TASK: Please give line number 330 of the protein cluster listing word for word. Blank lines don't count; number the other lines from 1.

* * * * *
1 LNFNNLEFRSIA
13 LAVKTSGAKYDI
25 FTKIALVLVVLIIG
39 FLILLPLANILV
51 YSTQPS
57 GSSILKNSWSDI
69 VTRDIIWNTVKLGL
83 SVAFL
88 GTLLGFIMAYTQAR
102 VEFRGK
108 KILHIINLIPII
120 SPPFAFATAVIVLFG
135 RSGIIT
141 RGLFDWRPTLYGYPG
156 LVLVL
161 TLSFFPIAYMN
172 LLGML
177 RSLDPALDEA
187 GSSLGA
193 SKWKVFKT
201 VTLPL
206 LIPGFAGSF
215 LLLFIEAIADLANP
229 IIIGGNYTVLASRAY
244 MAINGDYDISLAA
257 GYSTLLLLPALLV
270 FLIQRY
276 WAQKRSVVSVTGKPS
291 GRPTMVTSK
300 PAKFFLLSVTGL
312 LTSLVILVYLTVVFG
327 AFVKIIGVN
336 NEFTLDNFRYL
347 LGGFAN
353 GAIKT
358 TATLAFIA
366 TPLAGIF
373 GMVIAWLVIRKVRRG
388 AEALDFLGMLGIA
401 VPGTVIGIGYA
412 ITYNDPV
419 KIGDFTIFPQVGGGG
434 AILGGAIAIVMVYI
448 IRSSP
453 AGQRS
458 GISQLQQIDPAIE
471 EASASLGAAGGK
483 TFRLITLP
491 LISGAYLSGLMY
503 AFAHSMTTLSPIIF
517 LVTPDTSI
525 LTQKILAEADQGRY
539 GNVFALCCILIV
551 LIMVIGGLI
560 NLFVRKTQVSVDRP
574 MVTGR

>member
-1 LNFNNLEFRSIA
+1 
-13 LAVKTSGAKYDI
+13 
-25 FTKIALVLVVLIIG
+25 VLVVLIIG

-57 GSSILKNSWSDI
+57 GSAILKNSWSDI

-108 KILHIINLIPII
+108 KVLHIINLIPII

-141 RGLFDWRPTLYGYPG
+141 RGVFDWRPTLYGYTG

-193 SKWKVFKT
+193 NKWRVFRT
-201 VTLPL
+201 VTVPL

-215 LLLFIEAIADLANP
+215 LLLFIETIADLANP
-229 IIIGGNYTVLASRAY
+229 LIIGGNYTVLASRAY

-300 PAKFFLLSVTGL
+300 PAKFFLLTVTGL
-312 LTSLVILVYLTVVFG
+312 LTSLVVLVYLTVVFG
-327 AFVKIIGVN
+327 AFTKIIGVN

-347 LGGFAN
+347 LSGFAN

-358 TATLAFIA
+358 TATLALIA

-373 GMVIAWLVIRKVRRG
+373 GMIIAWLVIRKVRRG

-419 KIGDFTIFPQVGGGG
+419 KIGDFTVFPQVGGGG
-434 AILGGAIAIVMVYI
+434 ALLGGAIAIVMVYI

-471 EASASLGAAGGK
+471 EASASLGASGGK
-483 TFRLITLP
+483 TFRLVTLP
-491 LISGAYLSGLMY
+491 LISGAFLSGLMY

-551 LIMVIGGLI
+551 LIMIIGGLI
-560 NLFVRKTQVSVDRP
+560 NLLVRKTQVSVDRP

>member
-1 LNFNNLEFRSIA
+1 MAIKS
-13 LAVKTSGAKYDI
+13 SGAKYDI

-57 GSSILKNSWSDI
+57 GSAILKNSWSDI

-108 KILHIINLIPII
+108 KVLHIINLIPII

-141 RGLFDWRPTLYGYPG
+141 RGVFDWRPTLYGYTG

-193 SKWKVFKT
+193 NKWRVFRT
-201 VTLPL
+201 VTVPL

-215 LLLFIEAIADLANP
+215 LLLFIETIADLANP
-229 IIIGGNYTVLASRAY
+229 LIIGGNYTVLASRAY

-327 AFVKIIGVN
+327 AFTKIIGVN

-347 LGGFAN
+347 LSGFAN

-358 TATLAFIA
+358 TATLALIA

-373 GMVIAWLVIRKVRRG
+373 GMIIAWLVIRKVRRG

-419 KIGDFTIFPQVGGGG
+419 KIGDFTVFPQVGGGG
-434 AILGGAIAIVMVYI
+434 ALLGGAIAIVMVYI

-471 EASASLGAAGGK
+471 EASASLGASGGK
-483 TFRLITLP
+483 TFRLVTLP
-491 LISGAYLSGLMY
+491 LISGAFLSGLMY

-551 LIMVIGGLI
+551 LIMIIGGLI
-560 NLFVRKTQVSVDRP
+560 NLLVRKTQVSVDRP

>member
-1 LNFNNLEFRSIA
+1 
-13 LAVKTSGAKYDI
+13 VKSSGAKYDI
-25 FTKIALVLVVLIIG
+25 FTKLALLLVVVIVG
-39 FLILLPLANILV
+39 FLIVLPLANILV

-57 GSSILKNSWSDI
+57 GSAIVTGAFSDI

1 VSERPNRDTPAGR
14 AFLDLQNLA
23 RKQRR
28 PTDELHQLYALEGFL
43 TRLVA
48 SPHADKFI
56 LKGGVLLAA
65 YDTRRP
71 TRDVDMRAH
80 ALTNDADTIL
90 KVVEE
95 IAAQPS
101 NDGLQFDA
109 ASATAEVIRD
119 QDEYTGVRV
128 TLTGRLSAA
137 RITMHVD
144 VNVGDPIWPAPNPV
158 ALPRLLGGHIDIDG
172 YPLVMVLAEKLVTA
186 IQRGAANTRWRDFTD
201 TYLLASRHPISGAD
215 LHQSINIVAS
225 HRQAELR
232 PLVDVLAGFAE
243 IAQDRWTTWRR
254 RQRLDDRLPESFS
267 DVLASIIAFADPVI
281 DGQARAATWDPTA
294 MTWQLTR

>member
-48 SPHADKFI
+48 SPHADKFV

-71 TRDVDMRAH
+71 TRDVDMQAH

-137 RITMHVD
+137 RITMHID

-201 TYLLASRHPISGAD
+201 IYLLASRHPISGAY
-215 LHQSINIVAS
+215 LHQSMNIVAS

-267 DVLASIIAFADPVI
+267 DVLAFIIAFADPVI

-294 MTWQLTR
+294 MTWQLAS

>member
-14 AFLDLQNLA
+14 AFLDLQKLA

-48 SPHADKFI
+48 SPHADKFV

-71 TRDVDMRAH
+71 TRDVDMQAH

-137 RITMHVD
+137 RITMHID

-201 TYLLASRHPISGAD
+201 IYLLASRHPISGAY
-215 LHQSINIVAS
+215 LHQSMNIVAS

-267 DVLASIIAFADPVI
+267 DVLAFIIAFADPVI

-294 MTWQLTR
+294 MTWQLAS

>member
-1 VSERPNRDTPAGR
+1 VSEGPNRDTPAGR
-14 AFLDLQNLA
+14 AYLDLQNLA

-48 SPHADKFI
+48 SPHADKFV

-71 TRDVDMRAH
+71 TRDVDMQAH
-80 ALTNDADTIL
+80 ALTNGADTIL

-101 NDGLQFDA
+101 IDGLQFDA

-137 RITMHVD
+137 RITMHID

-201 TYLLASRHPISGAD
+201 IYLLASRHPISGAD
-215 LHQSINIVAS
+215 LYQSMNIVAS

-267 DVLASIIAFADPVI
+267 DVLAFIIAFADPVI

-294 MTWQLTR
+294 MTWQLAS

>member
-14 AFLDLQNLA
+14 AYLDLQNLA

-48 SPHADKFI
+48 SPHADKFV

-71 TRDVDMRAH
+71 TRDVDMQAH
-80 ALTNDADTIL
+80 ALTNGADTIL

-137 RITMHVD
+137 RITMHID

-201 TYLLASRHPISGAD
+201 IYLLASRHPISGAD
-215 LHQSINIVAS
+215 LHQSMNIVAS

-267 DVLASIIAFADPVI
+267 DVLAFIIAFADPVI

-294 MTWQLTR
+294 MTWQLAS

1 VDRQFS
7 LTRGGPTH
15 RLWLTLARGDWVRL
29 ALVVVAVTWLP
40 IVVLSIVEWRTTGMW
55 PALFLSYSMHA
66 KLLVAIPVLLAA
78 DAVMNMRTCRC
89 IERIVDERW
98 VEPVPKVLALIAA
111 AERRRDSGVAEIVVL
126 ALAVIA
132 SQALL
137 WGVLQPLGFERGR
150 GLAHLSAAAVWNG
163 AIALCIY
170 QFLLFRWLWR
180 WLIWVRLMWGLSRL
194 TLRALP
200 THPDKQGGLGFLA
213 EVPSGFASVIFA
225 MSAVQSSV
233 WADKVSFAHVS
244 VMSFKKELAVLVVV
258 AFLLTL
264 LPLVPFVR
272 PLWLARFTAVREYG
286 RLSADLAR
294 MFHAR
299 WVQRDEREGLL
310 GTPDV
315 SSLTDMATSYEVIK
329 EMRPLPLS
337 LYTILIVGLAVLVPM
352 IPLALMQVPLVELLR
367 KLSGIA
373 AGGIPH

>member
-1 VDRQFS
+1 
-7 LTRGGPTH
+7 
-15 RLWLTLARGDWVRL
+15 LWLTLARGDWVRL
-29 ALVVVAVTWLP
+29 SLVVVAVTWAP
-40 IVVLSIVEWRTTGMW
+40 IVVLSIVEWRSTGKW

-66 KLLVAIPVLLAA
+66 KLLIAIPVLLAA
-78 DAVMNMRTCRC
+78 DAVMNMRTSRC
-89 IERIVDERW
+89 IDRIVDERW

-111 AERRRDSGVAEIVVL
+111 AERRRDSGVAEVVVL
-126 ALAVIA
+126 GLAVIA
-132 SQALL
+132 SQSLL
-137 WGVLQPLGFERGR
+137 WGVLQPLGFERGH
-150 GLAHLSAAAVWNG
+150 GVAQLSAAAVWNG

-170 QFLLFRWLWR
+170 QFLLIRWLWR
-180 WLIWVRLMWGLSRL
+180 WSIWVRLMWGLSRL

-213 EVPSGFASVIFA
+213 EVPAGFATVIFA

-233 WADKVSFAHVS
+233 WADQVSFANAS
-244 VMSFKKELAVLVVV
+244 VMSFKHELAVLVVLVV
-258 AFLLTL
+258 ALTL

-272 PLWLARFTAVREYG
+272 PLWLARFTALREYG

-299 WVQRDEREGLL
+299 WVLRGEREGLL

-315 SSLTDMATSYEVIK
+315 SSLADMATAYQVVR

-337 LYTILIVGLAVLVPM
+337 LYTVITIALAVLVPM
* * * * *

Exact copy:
-233 WADKVSFAHVS